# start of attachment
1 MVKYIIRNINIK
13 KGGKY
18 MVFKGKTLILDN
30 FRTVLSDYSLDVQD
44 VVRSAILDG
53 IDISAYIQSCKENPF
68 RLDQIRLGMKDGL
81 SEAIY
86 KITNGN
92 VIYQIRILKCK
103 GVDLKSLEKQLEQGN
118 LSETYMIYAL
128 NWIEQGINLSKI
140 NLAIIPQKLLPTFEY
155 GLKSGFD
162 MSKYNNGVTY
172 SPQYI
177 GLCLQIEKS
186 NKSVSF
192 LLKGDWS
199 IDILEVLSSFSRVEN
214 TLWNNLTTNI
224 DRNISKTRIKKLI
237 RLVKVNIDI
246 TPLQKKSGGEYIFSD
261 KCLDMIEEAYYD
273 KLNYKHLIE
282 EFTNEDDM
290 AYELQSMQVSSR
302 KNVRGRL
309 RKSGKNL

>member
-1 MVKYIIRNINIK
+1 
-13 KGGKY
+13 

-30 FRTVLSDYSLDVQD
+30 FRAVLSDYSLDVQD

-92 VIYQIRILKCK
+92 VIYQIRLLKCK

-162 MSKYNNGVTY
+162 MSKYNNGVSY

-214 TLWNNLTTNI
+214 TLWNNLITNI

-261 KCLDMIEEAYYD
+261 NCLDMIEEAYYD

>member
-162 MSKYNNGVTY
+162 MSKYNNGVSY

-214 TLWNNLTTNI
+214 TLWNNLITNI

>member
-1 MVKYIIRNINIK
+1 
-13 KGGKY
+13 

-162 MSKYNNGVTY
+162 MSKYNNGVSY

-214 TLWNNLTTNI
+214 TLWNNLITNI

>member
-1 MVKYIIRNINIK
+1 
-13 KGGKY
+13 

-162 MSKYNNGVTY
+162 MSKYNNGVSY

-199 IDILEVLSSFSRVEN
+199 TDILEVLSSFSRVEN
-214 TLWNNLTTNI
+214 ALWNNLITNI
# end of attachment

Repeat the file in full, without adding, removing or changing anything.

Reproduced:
1 MVKYIIRNINIK
13 KGGKY
18 MVFKGKTLILDN
30 FRTVLSDYSLDVQD
44 VVRSAILDG
53 IDISAYIQSCKENPF
68 RLDQIRLGMKDGL
81 SEAIY
86 KITNGN
92 VIYQIRILKCK
103 GVDLKSLEKQLEQGN
118 LSETYMIYAL
128 NWIEQGINLSKI
140 NLAIIPQKLLPTFEY
155 GLKSGFD
162 MSKYNNGVTY
172 SPQYI
177 GLCLQIEKS
186 NKSVSF
192 LLKGDWS
199 IDILEVLSSFSRVEN
214 TLWNNLTTNI
224 DRNISKTRIKKLI
237 RLVKVNIDI
246 TPLQKKSGGEYIFSD
261 KCLDMIEEAYYD
273 KLNYKHLIE
282 EFTNEDDM
290 AYELQSMQVSSR
302 KNVRGRL
309 RKSGKNL

>member
-1 MVKYIIRNINIK
+1 
-13 KGGKY
+13 

-30 FRTVLSDYSLDVQD
+30 FRAVLSDYSLDVQD

-92 VIYQIRILKCK
+92 VIYQIRLLKCK

-162 MSKYNNGVTY
+162 MSKYNNGVSY

-214 TLWNNLTTNI
+214 TLWNNLITNI

-261 KCLDMIEEAYYD
+261 NCLDMIEEAYYD

>member
-162 MSKYNNGVTY
+162 MSKYNNGVSY

-214 TLWNNLTTNI
+214 TLWNNLITNI

>member
-1 MVKYIIRNINIK
+1 
-13 KGGKY
+13 

-162 MSKYNNGVTY
+162 MSKYNNGVSY

-214 TLWNNLTTNI
+214 TLWNNLITNI

>member
-1 MVKYIIRNINIK
+1 
-13 KGGKY
+13 

-162 MSKYNNGVTY
+162 MSKYNNGVSY

-199 IDILEVLSSFSRVEN
+199 TDILEVLSSFSRVEN
-214 TLWNNLTTNI
+214 ALWNNLITNI